Garden Visit: Dunham Massey's Winter Garden

Last Monday, NAH and I took advantage of a relatively good weather forecast to visit Dunham Massey, a vast stately home and estate just outside Manchester. It was a sunny, showery day and our drive around the outside of the estate's boundary walls to its entrance was marked by vast piles of burnt orange beech leaves being whipped up by the winds over the walls and flying across our path. It felt a little like being caught inside a childhood Christmas snowdome, with leaves instead of snow and made an exhilarating start to our day.

The house itself is closed for the winter, but the parkland and gardens are open year-round. I was particularly keen to visit because a newly planted winter garden had been opened just a fortnight prior to our trip to Cheshire last week and I wanted to be one of the first to see it. It's meant to be the largest winter garden in England and we have only a few gardens open at this time of the year, so I was intrigued in seeing what this actually means. The celebrated plantsman, Roy Lancaster's been involved as advisor to the project, so I was confident the plants chosen would be top notch.

First impressions on entering the garden are favourable. This is the view looking north from the entrance gate. There's a good variety textures in the planting, using both evergreens and stem colour to provide interest. This view also shows much of the general structure to the garden: there's a network of gently curving paths which gave us a number of different walks around the garden to admire the various themed beds. There's also lots of healthy, mature trees and as soon as I saw these, the choice of a winter garden for this area started to make sense as their reduced canopy at this time of the year would allow the underplanting to start to shine through.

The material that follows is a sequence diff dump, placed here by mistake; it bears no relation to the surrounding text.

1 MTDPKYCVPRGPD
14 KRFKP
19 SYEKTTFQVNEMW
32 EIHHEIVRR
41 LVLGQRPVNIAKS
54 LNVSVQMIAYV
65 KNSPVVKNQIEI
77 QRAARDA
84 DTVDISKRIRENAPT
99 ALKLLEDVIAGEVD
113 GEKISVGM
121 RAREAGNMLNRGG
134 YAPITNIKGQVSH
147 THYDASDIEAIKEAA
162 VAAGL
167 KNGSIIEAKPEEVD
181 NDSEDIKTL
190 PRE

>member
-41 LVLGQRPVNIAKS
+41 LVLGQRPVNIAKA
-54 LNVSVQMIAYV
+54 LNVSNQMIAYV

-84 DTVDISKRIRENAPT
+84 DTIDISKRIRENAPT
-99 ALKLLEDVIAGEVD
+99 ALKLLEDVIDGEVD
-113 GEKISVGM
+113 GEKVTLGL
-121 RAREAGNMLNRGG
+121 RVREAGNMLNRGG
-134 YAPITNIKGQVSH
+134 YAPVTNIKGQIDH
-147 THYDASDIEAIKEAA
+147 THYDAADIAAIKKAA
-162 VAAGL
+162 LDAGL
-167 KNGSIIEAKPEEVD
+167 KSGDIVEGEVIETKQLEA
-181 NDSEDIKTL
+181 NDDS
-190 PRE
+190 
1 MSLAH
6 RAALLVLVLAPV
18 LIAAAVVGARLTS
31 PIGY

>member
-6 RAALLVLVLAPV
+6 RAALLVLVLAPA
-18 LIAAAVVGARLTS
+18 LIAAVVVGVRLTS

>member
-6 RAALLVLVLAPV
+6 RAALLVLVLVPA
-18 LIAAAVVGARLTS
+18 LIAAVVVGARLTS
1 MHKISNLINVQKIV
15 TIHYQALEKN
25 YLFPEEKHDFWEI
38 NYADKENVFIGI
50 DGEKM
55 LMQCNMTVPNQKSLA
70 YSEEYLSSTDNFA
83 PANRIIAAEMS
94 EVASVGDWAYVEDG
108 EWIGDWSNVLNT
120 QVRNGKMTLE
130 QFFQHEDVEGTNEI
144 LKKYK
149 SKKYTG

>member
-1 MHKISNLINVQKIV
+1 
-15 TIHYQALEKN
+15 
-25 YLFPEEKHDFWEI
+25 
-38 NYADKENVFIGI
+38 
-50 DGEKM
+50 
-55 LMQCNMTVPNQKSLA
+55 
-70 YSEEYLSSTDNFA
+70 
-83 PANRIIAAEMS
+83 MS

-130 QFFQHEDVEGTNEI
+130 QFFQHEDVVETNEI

Further in, the youth of the garden really began to show itself. There's a wide variety of plants, all lovingly numbered by the garden volunteers (as they so proudly told me when we arrived and there's an accompanying catalogue available for £1 if you wish to know what all the plants are) but because the garden's so new, they've not had sufficient time to spread themselves out and for some of the beds to really knit together. This means that the much of the garden looks rather like a selection box of winter interest plants rather than a garden at the moment: it pretty much contains every plant of that ilk you can think of.

However, there was still much to admire. This is the Birch Triangle complete with bench from which to view it. There's plenty of benches dotted around the garden and each one is different: they're a great excuse to stop and listen to the roar of the wind through the trees accompanied by plentiful birdsong. The use of birch might be becoming a bit of a cliche nowadays because a number of conceptual show gardens have used it as their main theme over the past few years, but I still think it's an effective idea. Here, single columns of washed Betula utilis 'Doorenbos' are interplanted with black-stemmed Cornus alba 'Kisselringii'. At the back of the triangle (with a path between) the birches change to a multi-stemmed form and are underplanted with hundreds of marble-leaved Cyclamen. There are thousands of snowdrops planted, ready to burst forth in January. This is an area which I think will go from strength to strength.

An area still providing an injection colour was the Hydrangea Walk. The flowers may have been on the wane, but their skeletons were adding a faded beauty to the garden - particularly Hydrangea 'Annabelle' - plus this unamed cultivar was still going strong: